Her husband had been an independent contractor in the last tax year and they owed taxes to federal government. Her identity was stolen and she was then required to file paper. But that 2020 tax return, which requested installment payments, still hasn’t been processed. Her family doesn’t know when the tax debts will be withdrawn from her account or how big those increments will be. “We have this really large tax bill hanging over our heads that we can’t do anything about. You can’t you can’t get a hold of anybody at the IRS—you get routed through 6,000 different robo-calls and then an automated system says, ‘Oh, we’re too busy to take your call,’” says Schultz. “There’s just this overarching sense of dread, waiting to see when [the bank withdrawal] shows up.”

The IRS is making efforts to reduce delays. First, they have recently created an Identity Protection PIN tool, which is a 6-digit number that stops someone from filing your tax return under your Social Security Number. It’s available to taxpayers everywhere. You would need to file your tax return by hand and have to wait a long time before someone else can efile under your name. (A caveat to this tool is that your PIN comes via mail; if you lose that form, you’ll have to file a paper return.)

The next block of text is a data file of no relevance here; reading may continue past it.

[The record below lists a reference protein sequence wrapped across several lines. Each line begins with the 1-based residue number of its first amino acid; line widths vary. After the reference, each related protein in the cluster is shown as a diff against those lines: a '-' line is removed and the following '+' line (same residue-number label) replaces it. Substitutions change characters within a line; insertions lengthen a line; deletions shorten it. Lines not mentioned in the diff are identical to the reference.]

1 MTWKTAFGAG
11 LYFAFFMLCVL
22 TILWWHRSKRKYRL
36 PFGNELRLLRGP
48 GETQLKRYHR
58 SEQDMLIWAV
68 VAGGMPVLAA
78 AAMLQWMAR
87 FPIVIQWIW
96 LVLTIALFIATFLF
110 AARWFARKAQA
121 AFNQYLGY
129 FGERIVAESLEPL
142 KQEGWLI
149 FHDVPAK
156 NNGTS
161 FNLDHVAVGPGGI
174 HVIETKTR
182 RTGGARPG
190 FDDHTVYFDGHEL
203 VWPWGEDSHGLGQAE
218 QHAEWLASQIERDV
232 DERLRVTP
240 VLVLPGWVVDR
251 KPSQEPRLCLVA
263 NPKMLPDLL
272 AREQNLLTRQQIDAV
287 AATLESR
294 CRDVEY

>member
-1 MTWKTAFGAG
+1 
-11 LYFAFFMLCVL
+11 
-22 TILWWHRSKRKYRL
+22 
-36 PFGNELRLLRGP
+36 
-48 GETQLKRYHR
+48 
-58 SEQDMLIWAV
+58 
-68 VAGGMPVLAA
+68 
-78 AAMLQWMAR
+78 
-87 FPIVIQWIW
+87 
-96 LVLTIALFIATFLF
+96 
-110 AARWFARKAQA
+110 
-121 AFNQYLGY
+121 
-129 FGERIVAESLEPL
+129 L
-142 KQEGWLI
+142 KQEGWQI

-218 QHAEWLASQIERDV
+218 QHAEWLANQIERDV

In addition, the National Taxpayer Advocate requests the IRS to modernize its paper-return processing. The IRS could use a barcode-like system to which tax services like TurboTax would need to affix paper returns or opt for optical character recognition (OCR) software that converts written and printed text to a digitally readable format.

As the IRS is still working its way through last year’s paper returns without these tools in place, those who chose—or were required—to file by paper this year will likely be waiting for their tax refund for months.

Collins hopes it’s the last year that’s the case. “I told the IRS, ‘I don’t care what technology you use,’” just get it in place and get it in place by next filing season,” she says, speaking of the proposed barcode and OCR solutions, “because we cannot continue down this route.’”

Read More From Time

To Abby Vesoulis at


Related Articles

Back to top button